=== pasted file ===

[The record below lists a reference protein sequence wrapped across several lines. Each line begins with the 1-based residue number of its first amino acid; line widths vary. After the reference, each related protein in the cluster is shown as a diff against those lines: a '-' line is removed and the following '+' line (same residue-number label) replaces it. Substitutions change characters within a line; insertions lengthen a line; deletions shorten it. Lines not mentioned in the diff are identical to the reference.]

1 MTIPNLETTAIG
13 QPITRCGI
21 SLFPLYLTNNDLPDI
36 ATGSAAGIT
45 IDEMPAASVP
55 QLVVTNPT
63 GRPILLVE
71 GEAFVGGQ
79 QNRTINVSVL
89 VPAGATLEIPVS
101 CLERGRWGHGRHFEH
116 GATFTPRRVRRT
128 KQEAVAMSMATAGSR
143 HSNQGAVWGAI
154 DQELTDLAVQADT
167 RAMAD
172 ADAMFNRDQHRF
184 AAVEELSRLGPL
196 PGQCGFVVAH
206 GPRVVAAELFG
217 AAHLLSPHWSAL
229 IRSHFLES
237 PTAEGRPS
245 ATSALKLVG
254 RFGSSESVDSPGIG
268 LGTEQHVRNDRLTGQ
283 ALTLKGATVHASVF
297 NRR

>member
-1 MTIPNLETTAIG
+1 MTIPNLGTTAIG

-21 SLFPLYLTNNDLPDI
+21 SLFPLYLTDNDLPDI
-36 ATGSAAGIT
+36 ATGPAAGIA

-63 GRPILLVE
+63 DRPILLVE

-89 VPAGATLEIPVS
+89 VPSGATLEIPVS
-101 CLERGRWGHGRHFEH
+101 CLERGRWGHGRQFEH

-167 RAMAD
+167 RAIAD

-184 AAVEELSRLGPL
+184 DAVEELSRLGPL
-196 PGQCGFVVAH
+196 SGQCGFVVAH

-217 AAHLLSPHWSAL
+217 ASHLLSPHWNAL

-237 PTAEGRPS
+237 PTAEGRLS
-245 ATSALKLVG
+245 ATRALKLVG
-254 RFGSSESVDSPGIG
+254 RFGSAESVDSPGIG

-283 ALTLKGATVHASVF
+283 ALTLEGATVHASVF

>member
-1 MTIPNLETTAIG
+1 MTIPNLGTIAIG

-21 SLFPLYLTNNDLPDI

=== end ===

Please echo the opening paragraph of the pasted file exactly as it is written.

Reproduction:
[The record below lists a reference protein sequence wrapped across several lines. Each line begins with the 1-based residue number of its first amino acid; line widths vary. After the reference, each related protein in the cluster is shown as a diff against those lines: a '-' line is removed and the following '+' line (same residue-number label) replaces it. Substitutions change characters within a line; insertions lengthen a line; deletions shorten it. Lines not mentioned in the diff are identical to the reference.]